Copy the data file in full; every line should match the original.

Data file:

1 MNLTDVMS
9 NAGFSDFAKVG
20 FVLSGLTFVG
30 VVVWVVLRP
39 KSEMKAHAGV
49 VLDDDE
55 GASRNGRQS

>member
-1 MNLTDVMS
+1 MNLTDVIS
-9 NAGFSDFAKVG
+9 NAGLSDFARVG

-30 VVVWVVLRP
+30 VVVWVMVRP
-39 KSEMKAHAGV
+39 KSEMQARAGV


1 MNLTDVMS
9 NAGFSDFAKVG
20 FVLSGLTFVG
30 VVVWVVLRP
39 KSEMKAHAGV
49 VLDDDE
55 GASRNGRQS

>member
-1 MNLTDVMS
+1 MNLTDVIS
-9 NAGFSDFAKVG
+9 NAGLSDFARVG

-30 VVVWVVLRP
+30 VVVWVMVRP
-39 KSEMKAHAGV
+39 KSEMQARAGV